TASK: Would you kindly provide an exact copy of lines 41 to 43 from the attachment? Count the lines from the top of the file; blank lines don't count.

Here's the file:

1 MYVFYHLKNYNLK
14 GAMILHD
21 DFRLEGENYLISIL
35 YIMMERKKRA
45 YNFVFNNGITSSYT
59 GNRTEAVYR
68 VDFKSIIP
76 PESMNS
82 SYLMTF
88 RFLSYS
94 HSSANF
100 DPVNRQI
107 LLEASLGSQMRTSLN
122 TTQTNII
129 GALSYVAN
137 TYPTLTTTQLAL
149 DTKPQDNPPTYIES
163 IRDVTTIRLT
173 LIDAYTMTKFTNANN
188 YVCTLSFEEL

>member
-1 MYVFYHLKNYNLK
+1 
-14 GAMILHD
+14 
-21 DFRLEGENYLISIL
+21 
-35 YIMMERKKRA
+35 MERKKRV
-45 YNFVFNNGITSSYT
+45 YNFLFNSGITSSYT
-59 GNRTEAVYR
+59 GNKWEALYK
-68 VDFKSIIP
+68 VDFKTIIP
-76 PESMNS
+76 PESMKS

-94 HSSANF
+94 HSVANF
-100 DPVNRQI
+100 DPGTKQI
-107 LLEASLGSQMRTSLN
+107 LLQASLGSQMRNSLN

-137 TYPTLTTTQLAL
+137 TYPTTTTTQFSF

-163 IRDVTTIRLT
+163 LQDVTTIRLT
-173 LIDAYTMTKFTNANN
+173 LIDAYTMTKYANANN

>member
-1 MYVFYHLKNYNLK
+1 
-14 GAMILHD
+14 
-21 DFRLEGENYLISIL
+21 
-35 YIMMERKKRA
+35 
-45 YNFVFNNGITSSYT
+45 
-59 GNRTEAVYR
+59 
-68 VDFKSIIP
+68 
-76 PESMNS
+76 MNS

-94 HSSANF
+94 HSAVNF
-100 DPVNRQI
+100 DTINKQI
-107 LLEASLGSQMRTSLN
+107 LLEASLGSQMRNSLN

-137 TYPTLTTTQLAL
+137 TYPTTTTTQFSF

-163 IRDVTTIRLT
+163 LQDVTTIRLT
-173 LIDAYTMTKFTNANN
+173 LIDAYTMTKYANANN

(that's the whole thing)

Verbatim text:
+100 DPGTKQI
-107 LLEASLGSQMRTSLN
+107 LLQASLGSQMRNSLN